The economy is expected to meet the government’s 7-percent to 8-percent growth assumption despite the 5.2 percent slower-than-expected expansion in the first three months of 2015, economic managers said on Thursday.
It is reasonable to believe the economy will grow at a faster pace in the remaining quarters despite the first quarter performance, National Economic and Development Authority (NEDA) said.
“To reach the low end of the 7 percent to 8 percent target, the next three quarters should deliver an average of 7.5 percent. It’s not impossible, because in some quarters in the past that rate was achieved,” Socioeconomic Planning Secretary Arsenio Balisacan explained during a press briefing on the first quarter results.
The chances of achieving the growth target is higher than the Philippines ever had in the past because of favorable macroeconomic fundamentals and low inflation, oil prices and interest rates, said Balisacan, who is also the NEDA director general.
“I’m not giving up, because I think the target is still within reach,” he said.
The NEDA chief noted private sector economic activity remains vibrant, with private construction registering a double-digit growth of 14.2 percent for the quarter and private investments in durable equipment expanding by 14.3 percent.
“The latest business confidence index from the Bangko Sentral ng Pilipinas shows that next quarter confidence index climbed to 58.2 percent from 43.1 percent in the previous survey,” he added.
Balisacan said growth in household consumption remains steady at 5.4 percent.
He cited the first quarter 2015 Consumer Expectation Survey, which showed how consumer sentiment improved due to expectations of stable commodity prices, decline in oil prices, availability of more jobs, higher number of employed family members, and fewer calamities during the period.
“These clearly indicate that business and consumer confidence… is still very high and is supportive of our optimism in hitting our growth targets for 2015,” he said.
The NEDA chief noted the missed opportunity for a higher growth is not totally out of the picture as the government still expect public spending to pick up for the rest of the year.
Citing the latest report of the Department of Budget and Management, Balisacan noted the disbursement performance for the first three months of 2015 shows a trend toward faster spending.
“If this disbursement trajectory is sustained and reflected in all government agencies, the higher government spending will fuel even more activities in the private sector, and thus push economic growth in the next quarters of the year,” he said.
The central bank believes there are positive developments in that should lift the economy in the remaining quarters of 2015.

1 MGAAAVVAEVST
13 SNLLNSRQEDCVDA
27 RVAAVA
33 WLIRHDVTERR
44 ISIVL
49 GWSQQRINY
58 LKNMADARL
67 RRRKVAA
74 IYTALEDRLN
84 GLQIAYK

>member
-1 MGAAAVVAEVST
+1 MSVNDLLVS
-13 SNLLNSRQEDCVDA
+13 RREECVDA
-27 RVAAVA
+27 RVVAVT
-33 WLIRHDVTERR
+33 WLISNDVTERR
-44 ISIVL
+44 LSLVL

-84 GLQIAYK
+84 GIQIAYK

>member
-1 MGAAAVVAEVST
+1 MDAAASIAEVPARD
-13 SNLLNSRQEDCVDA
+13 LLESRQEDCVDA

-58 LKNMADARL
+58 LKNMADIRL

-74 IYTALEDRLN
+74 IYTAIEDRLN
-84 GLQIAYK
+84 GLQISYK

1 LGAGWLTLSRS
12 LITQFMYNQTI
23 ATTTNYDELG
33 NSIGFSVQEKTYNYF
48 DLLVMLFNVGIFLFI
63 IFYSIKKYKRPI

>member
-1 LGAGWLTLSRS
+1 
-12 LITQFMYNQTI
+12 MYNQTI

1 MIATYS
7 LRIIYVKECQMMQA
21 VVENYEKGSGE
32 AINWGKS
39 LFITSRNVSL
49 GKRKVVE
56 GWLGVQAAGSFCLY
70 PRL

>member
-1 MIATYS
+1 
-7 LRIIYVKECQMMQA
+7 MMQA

“Economic growth in the first quarter of 2015 was modest. There are developments on the ground, however, that should boost economic performance going forward,” Bangko Sentral ng Pilipinas (BSP) Governor Amando Tetangco Jr., said in a text message to reporters.
On the production side, Tetangco said government initiatives to mitigate El Niño can push agricultural output beyond its first quarter performance of 1.6 percent.
“The higher inflows of foreign direct investment associated with liberalized entry of foreign banks and their indigenous corporate investors should boost industry, particularly manufacturing and construction,” he added.
On the demand side, the BSP chief noted sustained growth in remittances should continue to support domestic consumption.
“We should also see the impact of higher public spending on growth in the next three quarters,” he said.
The BSP continues to see monetary policy as appropriate given the continued growth in the economy and the good prospects for the rest of the year, he added.
“There is sufficient liquidity in the economy while domestic credit remains supportive of growth. The BSP will continue to promote an enabling environment of stable prices and strong banking system,” Tetangco noted.
PH second-fastest in Asean-5
Staying optimistic, the Department of Finance said the 5.2 percent output in the first quarter placed the administration’s quarterly average at 6 percent.
In a statement, Finance Secretary Cesar Purisima said the Philippines is the second-fastest growing Association of Southeast Asian Nations (Asean)-5 economy, second only to Malaysia with 5.6 percent.
Asean-5 is composed of Indonesia, Malaysia, Philippines, Singapore and Thailand.
Among the Asian countries that have reported on the first quarter output, Purisima noted the Philippines stands next to China (7 percent), Vietnam (6 percent), and Malaysia (5.6 percent).
“This rounds out 13 straight quarters of above 5 percent growth in what is now 65 straight quarters of growth since the 1997 Asian financial crisis,” he said.
“Numbers fluctuate each quarter but they clearly show an unmistakable positive trajectory. We are less concerned about the quarterly numbers game than getting the foundations of our growth right,” he added.
The government is committed to spending right, following the 5 Rs – right project, right quality, right people, right time, right cost, Purisima said.
“It is not always easy or fast, but growing with the right foundations makes our trajectory more sustainable. We are cognizant of the opportunities ahead and will resolve to boost government capacity to spend at the right pace,” he added.